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How to be more focused on the present?

Discussion in 'LGBT Later in Life' started by LostInDaydreams, Jul 17, 2017 at 4:48 PM.

  1. LostInDaydreams

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    This isn't an issue at work, but in my personal life I often feel lonely, empty and like I have little to look forward to. Not all the time, but fairly often, my mind isn't fully engaged in whatever I'm doing or I feel little enthusiasm.

    I would really like to be more focused on what I am doing in that moment and more appreciative of what I have, and have less thoughts about sexuality creeping in.

    I think I'd feel happier if I didn't think about it so much. The more I think about it, the worse I feel. Occasionally I get headaches and feel really low in energy, which I sometimes think could be linked to this. At times I feel like I'm losing my grip on reality and I don't now what to think anymore.

    Any suggestions or ideas? Could I train myself to think about it less?
     
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  2. zumbaqueen

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    Are you in therapy or under a doctors care at all. If not you may benefit from it. When I first started to question my sexually my head felt like a pinball machine. All the things I was doing in my life daily represented the pinball machine and the ball was my thoughts about my sexuality. No matter what was happening in my life that ball would bounce of everything I was doing and sporadically impact my day. I finally agreeed to a low dose of medication to help organize my thoughts. I still have the same thoughts and feelings as I did before, but now they are not overwhelming. And the more I talk about how I really feel inside my sexuality is having less impact affecting my daily life negatively.
     
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  3. Findingmyself1

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    I agree with @zumbaqueen that seeking therapy is so important right now. I'm not sure if you are already seeing someone, but for me it has been so helpful to have someone else give me insight and help me not see things as so catastrophic. My mind was a ping pong ball as well and I could not control the thoughts. I literally felt like I was going crazy. I know the time has to be right for you, but being open with my husband has also been very helpful. It's like we are sharing the burden rather than it all being in my head. The days I was carrying everything myself were too much. You may find that talking to him about what you are going through may be for the best sometime soon.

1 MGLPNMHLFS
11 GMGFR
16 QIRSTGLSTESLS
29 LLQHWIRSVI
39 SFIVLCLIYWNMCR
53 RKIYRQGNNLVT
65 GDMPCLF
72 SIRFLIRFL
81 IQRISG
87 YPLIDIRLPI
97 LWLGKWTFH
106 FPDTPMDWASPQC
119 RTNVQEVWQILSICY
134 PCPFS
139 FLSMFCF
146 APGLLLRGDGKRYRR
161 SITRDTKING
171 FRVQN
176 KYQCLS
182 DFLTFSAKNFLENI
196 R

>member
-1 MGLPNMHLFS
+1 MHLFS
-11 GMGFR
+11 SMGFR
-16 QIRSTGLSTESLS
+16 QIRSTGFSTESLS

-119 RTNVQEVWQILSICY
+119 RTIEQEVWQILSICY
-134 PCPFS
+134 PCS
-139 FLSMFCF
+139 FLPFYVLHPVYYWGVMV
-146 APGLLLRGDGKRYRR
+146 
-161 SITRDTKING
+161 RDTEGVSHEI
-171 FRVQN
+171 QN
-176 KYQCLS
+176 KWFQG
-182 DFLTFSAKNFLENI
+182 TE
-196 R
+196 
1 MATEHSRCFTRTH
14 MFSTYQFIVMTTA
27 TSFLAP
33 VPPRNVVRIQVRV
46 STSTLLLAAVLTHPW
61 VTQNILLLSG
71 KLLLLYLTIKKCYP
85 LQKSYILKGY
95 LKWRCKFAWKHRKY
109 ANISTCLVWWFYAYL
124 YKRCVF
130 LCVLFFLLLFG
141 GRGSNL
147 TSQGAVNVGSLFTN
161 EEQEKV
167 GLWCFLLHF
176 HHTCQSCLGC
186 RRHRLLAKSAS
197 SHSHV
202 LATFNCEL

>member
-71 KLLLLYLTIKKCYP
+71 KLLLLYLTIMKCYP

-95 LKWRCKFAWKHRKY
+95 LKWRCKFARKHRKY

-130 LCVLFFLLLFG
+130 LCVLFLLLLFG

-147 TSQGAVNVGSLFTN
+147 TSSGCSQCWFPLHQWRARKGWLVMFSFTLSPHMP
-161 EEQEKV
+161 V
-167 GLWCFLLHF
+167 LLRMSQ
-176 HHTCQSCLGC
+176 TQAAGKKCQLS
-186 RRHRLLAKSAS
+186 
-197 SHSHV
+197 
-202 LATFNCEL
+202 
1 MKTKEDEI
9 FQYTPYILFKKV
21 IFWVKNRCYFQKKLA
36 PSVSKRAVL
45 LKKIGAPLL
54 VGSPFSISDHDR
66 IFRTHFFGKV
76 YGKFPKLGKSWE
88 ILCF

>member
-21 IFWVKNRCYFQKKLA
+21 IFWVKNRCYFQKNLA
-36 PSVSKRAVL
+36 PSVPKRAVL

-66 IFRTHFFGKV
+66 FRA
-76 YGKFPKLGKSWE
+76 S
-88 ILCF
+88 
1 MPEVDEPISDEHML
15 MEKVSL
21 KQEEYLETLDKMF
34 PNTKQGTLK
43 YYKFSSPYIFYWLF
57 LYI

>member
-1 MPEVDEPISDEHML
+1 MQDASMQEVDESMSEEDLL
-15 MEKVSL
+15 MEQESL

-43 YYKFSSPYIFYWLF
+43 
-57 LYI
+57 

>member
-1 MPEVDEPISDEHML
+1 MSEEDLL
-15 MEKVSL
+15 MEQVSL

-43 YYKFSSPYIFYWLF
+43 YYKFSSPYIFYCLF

I also just started up antidepressants a few days ago because I just have been in quite a slump. It's better than feeling crazy, but being down all the time has also been wearing.

    I am reading The Power of Now and The Artist's Way. Both are incredibly helpful and will help you focus on yourself and finding joy in the moment. I know it is easier said than done. I am still very much working on being in the moment rather than thinking about my sexuality. But I am feeling much better already. Hugs to you!
     
    #3 Findingmyself1, Jul 17, 2017 at 9:52 PM
    Last edited: Jul 17, 2017 at 9:53 PM
  4. LostInDaydreams

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    Thank you both for your replies.

    I have considered finding a therapist, but I am not currently seeing one. To be honest, I feel OK as long as I keep busy and have something to focus.

    It's the feeling of not being able to do anything that I find hard to handle, but it was my choices that got me here and keep me here.

    At some point I am going to have to talk to my partner, but I don't really want this become a shared problem for us to work through.

    I probably wasn't very clear in my OP, but it's not my sexuality that I'm thinking about frequently. I'm not questioning or beating myself up about my attraction towards women. It's more my situation and what I should do (if at all), that plays on my mind.
     
  5. ShortButSweet

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    Have you considered mindfulness? It takes some practice but it helps me.
     
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  6. LostInDaydreams